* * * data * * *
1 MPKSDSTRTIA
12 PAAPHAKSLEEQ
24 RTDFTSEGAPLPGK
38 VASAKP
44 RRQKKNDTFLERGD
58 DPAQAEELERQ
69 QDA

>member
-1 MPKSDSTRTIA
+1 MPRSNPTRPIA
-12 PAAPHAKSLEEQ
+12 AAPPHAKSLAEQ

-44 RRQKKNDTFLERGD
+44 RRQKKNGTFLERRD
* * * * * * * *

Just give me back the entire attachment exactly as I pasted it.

1 MPKSDSTRTIA
12 PAAPHAKSLEEQ
24 RTDFTSEGAPLPGK
38 VASAKP
44 RRQKKNDTFLERGD
58 DPAQAEELERQ
69 QDA

>member
-1 MPKSDSTRTIA
+1 MPRSNPTRPIA
-12 PAAPHAKSLEEQ
+12 AAPPHAKSLAEQ

-44 RRQKKNDTFLERGD
+44 RRQKKNGTFLERRD